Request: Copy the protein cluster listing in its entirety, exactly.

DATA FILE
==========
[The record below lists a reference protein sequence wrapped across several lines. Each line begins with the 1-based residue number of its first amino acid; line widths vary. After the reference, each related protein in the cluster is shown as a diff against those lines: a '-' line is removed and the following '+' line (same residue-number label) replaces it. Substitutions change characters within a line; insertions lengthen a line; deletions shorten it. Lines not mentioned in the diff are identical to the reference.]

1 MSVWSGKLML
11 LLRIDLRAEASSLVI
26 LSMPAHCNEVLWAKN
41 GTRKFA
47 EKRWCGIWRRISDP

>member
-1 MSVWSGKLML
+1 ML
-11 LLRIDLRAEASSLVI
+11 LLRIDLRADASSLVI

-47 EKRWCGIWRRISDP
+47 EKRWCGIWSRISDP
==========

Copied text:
[The record below lists a reference protein sequence wrapped across several lines. Each line begins with the 1-based residue number of its first amino acid; line widths vary. After the reference, each related protein in the cluster is shown as a diff against those lines: a '-' line is removed and the following '+' line (same residue-number label) replaces it. Substitutions change characters within a line; insertions lengthen a line; deletions shorten it. Lines not mentioned in the diff are identical to the reference.]

1 MSVWSGKLML
11 LLRIDLRAEASSLVI
26 LSMPAHCNEVLWAKN
41 GTRKFA
47 EKRWCGIWRRISDP

>member
-1 MSVWSGKLML
+1 ML
-11 LLRIDLRAEASSLVI
+11 LLRIDLRADASSLVI

-47 EKRWCGIWRRISDP
+47 EKRWCGIWSRISDP